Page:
Visible from just outside the Visitor Center, the cragged hunk of ochre-colored Wingate sandstone known as “the Castle” is one of Capitol Reef National Park’s iconic landmarks. The monument’s blocky façade—the only surface seen by the vast majority of visitors—disguises a far more rugged northern face, an eroded cluster of spindly fins and needles. An old hiking trail (no longer an official, advertised route for reasons unknown) leads from the Visitor Center to the enigmatic “back side” of the Castle, exploring a hidden canyon lined with mammoth boulders and violet-colored hoodoos. The route described here offers a 1-2 hour hike where, despite leaving from the busiest destination in Capitol Reef, solitude and serenity reign.
Access to the Castle hike is extraordinarily simple: simply park at the well-marked Capitol Reef Visitor Center, 11 mi. east of the town of Torrey along Highway 24. Cross the highway (north) to virgin territory: sagebrush flats and crimson soil, with mounds of red (Moenkopi formation) and gray-green (Chinle formation) beyond. No obvious path leads north across the flats, but hikers should make their way toward an obvious break in the hillsides. To avoid stomping on fragile cryptobiotic soil, cut west or east to the banks of Sulphur Creek, then follow it north as it rounds a meander. (Note: Though the creek is perennial, it is usually relatively easy to cross it while avoiding soggy boots.)
After crossing Sulphur Creek, bear north across the gentle flats until running into a dry wash. On the south side of one right-bearing bend, hikers will encounter the first vestiges of the trail-that-once-was: a faded wooden sign that reads, “Trail Follows Wash Next ¼ Mile.”
The route beyond does just that, following the dry streambed as it cuts into the Chinle formation layer. The Castle Trail offers perhaps the park’s best opportunities to gaze upon the peculiar, pastel-colored hills of the Chinle’s Monitor Butte member. These mounds are composed of soft bentonite clay, evidence of the swampy, boggy depositional environment in which the Chinle was laid more than 200 million years ago. To some modern-day visitors, these green-gray, extraterrestrial landforms are fascinating—and beautiful—features. To others, they are an eyesore.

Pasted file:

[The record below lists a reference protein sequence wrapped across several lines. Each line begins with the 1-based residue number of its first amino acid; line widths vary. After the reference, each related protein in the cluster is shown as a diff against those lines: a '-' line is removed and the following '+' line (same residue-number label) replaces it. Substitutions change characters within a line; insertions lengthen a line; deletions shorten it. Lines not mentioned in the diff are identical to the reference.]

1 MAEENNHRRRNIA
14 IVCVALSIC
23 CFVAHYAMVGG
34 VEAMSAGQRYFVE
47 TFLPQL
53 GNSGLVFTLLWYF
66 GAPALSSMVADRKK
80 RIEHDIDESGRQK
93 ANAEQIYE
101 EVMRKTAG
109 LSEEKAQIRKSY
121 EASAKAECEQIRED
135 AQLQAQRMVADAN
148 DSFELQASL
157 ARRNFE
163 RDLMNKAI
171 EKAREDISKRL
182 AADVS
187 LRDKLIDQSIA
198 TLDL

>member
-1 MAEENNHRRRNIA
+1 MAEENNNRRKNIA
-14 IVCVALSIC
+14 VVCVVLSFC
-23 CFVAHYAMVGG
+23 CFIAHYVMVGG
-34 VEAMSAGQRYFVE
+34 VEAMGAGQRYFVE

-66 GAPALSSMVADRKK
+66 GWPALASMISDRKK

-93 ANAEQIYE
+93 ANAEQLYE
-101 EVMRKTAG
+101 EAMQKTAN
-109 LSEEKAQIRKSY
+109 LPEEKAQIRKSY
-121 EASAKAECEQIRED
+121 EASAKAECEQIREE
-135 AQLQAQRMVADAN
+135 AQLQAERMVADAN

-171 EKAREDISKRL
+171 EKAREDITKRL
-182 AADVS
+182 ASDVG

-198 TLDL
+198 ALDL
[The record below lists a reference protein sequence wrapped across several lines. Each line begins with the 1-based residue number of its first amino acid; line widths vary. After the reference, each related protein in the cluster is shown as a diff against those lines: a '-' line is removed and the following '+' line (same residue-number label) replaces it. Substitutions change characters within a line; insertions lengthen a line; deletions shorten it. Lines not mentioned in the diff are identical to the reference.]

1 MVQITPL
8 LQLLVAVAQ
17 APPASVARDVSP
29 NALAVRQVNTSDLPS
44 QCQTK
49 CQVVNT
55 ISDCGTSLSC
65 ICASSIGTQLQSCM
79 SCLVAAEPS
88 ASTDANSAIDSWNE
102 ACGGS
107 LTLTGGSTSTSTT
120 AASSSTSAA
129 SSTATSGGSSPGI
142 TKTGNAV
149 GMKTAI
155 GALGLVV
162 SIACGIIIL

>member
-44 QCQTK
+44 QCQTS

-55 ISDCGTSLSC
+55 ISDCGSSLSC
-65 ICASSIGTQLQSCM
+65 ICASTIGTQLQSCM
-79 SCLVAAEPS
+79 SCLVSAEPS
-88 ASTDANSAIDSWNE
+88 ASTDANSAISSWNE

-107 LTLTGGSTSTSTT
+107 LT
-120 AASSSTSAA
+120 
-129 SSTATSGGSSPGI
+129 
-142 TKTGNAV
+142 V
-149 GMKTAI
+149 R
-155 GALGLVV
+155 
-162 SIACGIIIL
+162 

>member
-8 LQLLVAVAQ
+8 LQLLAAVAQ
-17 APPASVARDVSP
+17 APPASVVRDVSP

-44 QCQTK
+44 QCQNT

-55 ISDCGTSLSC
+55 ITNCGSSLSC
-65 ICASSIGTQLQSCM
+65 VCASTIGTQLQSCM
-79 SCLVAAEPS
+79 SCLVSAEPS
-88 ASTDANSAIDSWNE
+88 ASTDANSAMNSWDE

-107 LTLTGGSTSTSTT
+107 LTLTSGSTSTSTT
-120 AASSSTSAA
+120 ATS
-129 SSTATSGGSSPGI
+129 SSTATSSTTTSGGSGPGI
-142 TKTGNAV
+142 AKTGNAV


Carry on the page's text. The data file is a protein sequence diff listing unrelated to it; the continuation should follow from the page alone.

A quarter-mile from the wooden sign, a second trace of the old trail emerges on the right bank: a right-pointing arrow, etched into the smooth face of a hefty boulder, labeled above with a man-chiseled “TRAIL.” Here the route leaves the wash and begins a steep and rocky ascent up the right-hand slope. The trail serves as a bypass around a looming dryfall.
For a trail-that-is-no-longer, the bypass route is surprisingly easy to follow. Occasional cairns mark the way, though the footpath edging up the slope is relatively well-worn. While the abundance of loose rock makes this section a “scramble,” there is nothing more difficult than Class 2. Here the trail pierces the more durable Petrified Forest and Owl Rock members of the Chinle formation, noted for their intriguing shades of purple and orange.
Less than ¾ mile into the hike, the route clears the rocky pouroff and reenters the wash. The flip-side of the Castle towers above to the west, while a look back south offers tremendous views of multihued Chinle slopes. Ahead, the wash takes a sharp left-hand turn, and a good-sized arch is visible atop the Wingate sandstone wall to the north.
Beyond this point, there is no discernable trail. To continue up the canyon, simply follow the dry wash west. Within minutes, protruding boulders require hikers to dip, duck, and squeeze through a pair of passages that are tight but straightforward. The tan-and-violet hoodoos begin to pop up shortly thereafter on either side. One clump on the left boasts four imaginative, 10- to 20-foot spires.
About ½ mile from the end of the steep bypass, gargantuan stones clog the wash. Though it is possible to scramble farther up the ravine, this boulder choke is an apt turnaround point for a 1-2 hour hike. Return the way you came.